Materials arranged chronologically.

Sydney Morning Herald. "How Menzies Covered Up Spy Scandal." 21 Jan. 2000. []

According to files released to the UK Public Record Office, former Australian prime minister Robert Menzies and UK prime minister Harold Macmillan "secretly colluded to cover up an embarrassing spy scandal.... [They] were terrified the Americans would discover an RAF trainee [named only as Brown in the files] had sold secrets to the communists from guided missile trials being carried out by the two countries in Woomera, South Australia." See also, Penelope Debelle, "Murdoch's Cover-Up Role In Spy Scandal," Sydney Morning Herald, 22 Jan. 2000.

Lague, David. "Our Spies Will Soon Have to Emerge from the Shadows." Sydney Morning Herald, 16 Mar. 2000. []

The Department of Foreign Affairs and Trade has coordinated the drafting of legislation that would make the Australian Secret Intelligence Service (ASIS) "accountable to Parliament while maintaining sufficient secrecy to give it the freedom of action its managers desire.... Australia's spy service has traditionally operated within the Department of Foreign Affairs and Trade without any legal basis for its existence."

Hartcher, Peter. "KGB Spy Still at Large after Infiltrating ASIO." Australian Financial Review, 29 Jun. 2000. []

According to materials provided by former KGB archivist Vasili Mitrokhin, who defected to Britain in 1992, a KGB agent penetrated the Australian Security Intelligence Organisation (ASIO), remained "undetected for a decade[,] and is still living in Australia. The agent ... rose to a senior position.... Officials said he was not prosecuted because of a lack of evidence."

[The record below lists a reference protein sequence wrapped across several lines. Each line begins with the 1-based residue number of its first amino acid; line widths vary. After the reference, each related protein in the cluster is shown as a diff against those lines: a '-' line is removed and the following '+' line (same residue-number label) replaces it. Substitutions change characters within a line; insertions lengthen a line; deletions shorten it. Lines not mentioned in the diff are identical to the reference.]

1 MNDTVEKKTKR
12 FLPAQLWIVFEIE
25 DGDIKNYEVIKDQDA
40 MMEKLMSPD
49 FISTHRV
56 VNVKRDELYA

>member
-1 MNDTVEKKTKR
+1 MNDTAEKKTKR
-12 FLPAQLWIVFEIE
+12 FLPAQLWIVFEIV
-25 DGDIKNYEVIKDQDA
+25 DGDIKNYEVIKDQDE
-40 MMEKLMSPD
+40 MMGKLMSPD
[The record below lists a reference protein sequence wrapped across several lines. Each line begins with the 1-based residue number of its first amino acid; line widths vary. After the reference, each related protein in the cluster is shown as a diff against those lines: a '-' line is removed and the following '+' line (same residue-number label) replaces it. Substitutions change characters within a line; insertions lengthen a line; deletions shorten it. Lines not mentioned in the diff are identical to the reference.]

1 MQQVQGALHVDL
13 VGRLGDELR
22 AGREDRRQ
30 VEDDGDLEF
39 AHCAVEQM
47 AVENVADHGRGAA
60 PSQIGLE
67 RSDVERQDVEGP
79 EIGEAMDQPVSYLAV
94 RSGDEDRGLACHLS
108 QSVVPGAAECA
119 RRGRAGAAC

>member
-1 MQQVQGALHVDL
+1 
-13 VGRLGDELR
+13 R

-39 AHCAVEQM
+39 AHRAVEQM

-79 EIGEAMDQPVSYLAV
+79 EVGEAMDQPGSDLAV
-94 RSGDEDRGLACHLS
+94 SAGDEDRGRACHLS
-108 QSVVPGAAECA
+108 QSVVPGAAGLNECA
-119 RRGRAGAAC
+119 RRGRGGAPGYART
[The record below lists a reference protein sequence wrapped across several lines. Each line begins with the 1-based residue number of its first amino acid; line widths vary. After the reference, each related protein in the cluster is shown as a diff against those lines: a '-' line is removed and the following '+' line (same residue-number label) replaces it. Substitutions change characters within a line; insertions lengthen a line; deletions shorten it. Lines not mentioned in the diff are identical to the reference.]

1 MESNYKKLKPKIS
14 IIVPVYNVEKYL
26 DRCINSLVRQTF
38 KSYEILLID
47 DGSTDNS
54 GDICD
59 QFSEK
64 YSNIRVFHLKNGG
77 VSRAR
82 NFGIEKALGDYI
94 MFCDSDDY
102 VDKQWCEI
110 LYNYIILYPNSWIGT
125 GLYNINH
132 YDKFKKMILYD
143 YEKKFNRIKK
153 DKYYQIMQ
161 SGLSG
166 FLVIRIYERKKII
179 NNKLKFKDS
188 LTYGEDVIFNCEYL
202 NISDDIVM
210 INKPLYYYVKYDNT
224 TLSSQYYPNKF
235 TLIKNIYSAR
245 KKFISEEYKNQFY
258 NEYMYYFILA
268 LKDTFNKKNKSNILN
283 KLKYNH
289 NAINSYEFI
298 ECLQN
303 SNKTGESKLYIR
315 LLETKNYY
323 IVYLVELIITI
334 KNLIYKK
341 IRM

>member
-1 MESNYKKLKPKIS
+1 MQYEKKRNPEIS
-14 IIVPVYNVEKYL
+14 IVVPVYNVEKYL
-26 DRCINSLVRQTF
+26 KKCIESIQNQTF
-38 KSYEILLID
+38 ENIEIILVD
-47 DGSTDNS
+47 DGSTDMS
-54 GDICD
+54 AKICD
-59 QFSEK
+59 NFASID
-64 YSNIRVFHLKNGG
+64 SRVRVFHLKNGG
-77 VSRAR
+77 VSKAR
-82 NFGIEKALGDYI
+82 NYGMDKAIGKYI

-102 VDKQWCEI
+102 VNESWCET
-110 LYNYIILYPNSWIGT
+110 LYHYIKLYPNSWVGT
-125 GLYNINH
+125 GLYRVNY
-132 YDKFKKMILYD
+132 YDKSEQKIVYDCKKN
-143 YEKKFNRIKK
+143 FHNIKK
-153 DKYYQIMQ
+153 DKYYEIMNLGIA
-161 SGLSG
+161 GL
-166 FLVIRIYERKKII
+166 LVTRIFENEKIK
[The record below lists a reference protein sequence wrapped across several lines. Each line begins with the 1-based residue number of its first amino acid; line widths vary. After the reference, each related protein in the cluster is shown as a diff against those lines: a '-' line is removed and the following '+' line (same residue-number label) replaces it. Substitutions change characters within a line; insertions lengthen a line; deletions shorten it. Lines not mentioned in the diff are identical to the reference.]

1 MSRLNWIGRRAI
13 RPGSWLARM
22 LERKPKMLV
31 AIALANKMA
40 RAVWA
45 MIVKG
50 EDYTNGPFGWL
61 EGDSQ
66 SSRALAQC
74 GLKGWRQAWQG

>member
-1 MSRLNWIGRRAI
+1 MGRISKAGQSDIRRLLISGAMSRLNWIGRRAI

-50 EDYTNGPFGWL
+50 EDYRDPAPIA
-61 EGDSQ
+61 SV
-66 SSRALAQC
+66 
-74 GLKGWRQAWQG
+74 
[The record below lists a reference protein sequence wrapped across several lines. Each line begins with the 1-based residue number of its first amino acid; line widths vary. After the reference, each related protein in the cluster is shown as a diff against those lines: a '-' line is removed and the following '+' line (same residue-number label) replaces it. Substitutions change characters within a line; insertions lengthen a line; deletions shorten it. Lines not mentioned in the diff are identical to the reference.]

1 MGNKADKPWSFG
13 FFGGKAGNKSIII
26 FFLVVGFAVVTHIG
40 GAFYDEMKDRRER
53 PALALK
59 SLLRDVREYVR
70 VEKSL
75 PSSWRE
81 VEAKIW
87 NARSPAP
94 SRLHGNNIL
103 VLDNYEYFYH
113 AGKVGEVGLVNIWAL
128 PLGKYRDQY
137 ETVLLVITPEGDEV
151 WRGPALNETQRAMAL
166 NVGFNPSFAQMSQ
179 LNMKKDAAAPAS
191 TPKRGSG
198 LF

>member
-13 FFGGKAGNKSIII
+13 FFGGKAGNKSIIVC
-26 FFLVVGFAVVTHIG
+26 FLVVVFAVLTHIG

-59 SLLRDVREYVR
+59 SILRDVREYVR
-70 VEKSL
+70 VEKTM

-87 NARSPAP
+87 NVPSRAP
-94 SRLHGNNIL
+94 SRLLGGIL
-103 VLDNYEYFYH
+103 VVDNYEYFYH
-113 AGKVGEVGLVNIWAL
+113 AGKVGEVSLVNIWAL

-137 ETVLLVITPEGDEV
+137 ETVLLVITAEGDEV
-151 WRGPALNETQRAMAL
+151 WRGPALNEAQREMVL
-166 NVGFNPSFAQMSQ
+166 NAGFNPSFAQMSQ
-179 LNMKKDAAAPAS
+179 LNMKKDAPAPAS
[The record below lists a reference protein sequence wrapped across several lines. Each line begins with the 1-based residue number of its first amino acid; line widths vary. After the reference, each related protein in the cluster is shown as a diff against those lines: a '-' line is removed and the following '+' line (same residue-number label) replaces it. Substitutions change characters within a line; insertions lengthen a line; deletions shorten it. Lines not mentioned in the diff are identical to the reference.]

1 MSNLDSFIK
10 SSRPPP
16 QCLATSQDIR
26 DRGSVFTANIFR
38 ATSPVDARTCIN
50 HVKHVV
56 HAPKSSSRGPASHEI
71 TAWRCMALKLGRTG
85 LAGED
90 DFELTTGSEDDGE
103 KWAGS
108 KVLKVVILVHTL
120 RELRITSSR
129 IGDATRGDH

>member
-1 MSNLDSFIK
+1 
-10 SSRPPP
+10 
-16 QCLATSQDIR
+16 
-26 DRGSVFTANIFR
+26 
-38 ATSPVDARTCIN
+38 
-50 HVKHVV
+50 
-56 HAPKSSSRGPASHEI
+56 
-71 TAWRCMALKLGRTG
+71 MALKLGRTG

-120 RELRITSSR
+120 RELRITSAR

Ball, Desmond J. "Silent Witness: Australian Intelligence and East Timor." Pacific Review 114, no. 1 (2001): 35-62.

Chulov, Martin. "Psssst, Want To Be a Spy?" The Australian, 5 Mar. 2001. [http://]

The Australian intelligence services are for the first time openly advertising for recruits.

The Age (Melbourne). "Editorial Opinion: Secret Intelligence? Can't Say Too Much." 5 Jul. 2001. []

The "immunity provisions" of the "Intelligence Services Bill now before Federal Parliament ... are a profoundly disturbing aspect of a bill that is in other respects a reasonable response to the recommendations of the 1995 commission of inquiry into the intelligence service." ASIS and the Defence Signals Directorate "will be on a statutory footing for the first time, and ASIS will come under the scrutiny of a parliamentary committee, as is already the case with ... ASIO. Greater accountability in intelligence gathering is desirable; the worry is that this bill's immunity provisions will undermine accountability, not enhance it."

Wilkinson, Marian. "Spy Stations Key to Australian Role." Sydney Morning Herald, 26 Sep. 2001, 3. []

Australian Security Intelligence Organization (ASIO). Report to Parliament 2001-2002. Canberra: 23 Sep. 2002.